Free-tailed Bat 

(Tadarida Brasiliensis)




The fur is uniformly dark brown or dark grey. The tail extends beyond the tail membrane between hind feet. Long hairs on toes. Long narrow wings provide for fast flight.
Primary Prey: Forages mainly on moths. A farmer’s friend eating moths whose larva eats crops. Feed on migratory moths at very high altitude, up to 10,000 feet. Also eats flying ants, weevils, stink-bugs and ground beetles.
Predators: Predators include Red-tailed Hawk and other birds of prey, as well as cats and dogs which locate roosts and wait for emergence
Range: Migratory. Found from central North America to northern South America.
Status: Common
Threats: Besides the human disturbance and habitat destruction, or alteration of suitable caves, mines, bridges, and old buildings noted above, colonies once numbering in the millions have been dramatically reduces in size due to human disturbance and habitat destruction of caves as well as problems with pesticide poisoning and deliberate eradication attempts.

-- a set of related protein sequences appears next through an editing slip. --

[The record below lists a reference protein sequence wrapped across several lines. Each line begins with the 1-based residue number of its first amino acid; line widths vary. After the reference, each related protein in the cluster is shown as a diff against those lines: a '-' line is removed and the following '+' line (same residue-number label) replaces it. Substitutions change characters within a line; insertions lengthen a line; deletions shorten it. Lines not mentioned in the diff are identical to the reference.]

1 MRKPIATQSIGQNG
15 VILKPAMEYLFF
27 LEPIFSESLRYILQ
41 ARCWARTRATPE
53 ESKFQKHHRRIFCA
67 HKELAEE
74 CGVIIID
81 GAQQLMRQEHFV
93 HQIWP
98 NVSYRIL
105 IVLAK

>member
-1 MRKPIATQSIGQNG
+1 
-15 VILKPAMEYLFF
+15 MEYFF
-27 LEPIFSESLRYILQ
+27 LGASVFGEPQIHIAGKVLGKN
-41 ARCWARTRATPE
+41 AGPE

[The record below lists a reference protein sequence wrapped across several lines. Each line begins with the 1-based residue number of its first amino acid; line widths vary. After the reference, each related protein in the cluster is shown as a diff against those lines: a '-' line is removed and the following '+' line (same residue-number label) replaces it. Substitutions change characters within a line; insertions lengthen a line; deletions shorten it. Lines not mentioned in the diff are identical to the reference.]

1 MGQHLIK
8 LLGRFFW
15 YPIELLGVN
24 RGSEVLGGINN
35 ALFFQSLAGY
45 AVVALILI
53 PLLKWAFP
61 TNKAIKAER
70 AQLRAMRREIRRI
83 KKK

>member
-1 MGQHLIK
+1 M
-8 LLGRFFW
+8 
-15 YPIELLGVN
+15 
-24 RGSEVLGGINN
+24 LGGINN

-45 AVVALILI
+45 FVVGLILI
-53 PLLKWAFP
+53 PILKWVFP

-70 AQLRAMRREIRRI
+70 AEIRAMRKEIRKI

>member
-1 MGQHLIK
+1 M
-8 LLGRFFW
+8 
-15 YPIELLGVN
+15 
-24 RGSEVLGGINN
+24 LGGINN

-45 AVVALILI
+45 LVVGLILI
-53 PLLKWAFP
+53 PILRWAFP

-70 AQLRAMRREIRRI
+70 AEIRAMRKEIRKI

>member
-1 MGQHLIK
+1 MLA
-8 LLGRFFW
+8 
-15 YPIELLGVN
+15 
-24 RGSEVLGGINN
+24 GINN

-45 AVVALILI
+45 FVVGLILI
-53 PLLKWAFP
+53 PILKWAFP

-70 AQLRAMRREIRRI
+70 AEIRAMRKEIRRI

Behavior: Brazilian free-tailed bats often fly more than 50 km to reach foraging areas. Such flight is rapid, direct, and often involves gliding. Bats from one colony may cover areas as large as 400 km2 and move at speeds over 40 km/hour and at altitudes of 3,000 meters or more. Foraging occurs at high elevations and also at heights of 6 to 15 meters. This species is highly colonial with maternity colonies ranging in size from a few hundred to 20 million. The most commonly used natural roosts are caves and rock crevices on cliff faces. This species also roosts in abandoned mines and tunnels, highway bridges and large culverts, buildings, and bat houses.
Wingspan: 30-cm / 12 inches
Weight: 11g  / .4 oz
Body Length: 86mm-114 mm / 3.4 – 4.3  inches
Offspring: 1 pup. Pup fly at 5weeks  
Life Span: 15 years or more